Wednesday, April 10, 2013

Walking advertisements

By Kevin

Once again, we were an advertisement. In exchange for the use of one of the first 70 degree Spring afternoons of the year, we were giving  the University "face." But that's not what we were told going in. All we were told was that there would  be an activity (活动) in the afternoon involving sports. And that we must come and participate. There's no asking:  when you are a student, the school often tells you what to do.
The cameraman we had to wait for before starting

When we arrived with around 150 of the other foreign students on campus, the teacher in charge divided us into four rows of people and explained that we were going to be filmed by CCTV (China's national TV station) and the local Ningxia TV station because Ning Da is participating in 留动中国 (meaning "stay active China," I think) -- an activity meant to promote "healthy exercise" (redundant, I know), cultural exchange and "joining hands in  the sun" for foreign students living in China. It sounds like participating schools were supposed to arrange 3-on-3 basketball  tournaments, ping-pong matches and 毽子 (jianzi) (a sort of traditional Chinese hacky-sack) exhibitions,  in addition to other cultural activities. While we waited for the videographer to show up, a reporter  started making the rounds, interviewing several students, including our teammate about all sorts of  things. I heard a few questions about food and studies and why he came to China. Nothing could start  until the videographer was there.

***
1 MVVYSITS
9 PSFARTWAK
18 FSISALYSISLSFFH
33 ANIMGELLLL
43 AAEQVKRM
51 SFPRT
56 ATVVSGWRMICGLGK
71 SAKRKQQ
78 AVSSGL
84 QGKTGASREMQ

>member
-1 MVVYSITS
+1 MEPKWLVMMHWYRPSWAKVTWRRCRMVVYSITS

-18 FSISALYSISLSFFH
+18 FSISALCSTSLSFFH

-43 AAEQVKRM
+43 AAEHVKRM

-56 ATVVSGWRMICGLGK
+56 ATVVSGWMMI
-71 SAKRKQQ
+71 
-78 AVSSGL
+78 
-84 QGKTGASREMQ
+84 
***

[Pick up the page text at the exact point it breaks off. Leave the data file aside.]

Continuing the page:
3-on-3 basketball "trials"

It really came as no surprise that our sports activity, which the school's website called "trials" for a national competition featuring foreign students didn't actually involve most of us doing something we wanted to do or really learning anything. After all, this was a made-for-TV event. Not an actual activity for  our enjoyment or enrichment, no matter what the propaganda said. At the root, I figured it would be some sort of face-giving publicity stunt, no matter how much it had been dressed up as a fun outing. In fact, though we were told it would involve playing  sports, very few were chosen to don University t-shirts and compete. The school chose six guys they'd heard could play basketball (two of them our teammates), gave them T-shirts and split them into two teams. The rest of us were just told to  be there.

A handful of students played. The rest of us were the audience.

Foreign students holding signs
We were supposed to simulate a "real" competition. The athletes would play their hearts out. The rest  of us were told to 拉拉手, which I took to mean, be cheerleaders (the closest dictionary entry I could  find to this says "to shake hands" -- either that or maybe I got the tones wrong and she meant 辣手,  which means "troublesome" or "vicious" -- I'm guessing that none of these are what she was going for).  We were to mimic the way Chinese students constantly cheer on their classmates at sports meets and basketball games , shouting the traditional Chinese cheer of “加油” (add oil! -- meaning  something like "more effort" or "go team"). But few joined in. Most  just watched. We just weren't  naturals. Teachers repeatedly attempted to start a chant, but it would die before the third or fourth repetition. A few chanted cheers in Russian or other native languages. Students who were given an assignment to hold four signs reading 留动中国 held the signs with less and less enthusiasm as the game went on. The student  tasked with holding up the 宁夏大学 sign tried to prop it up using a package of water bottles, then later by attaching it to another student's backpack.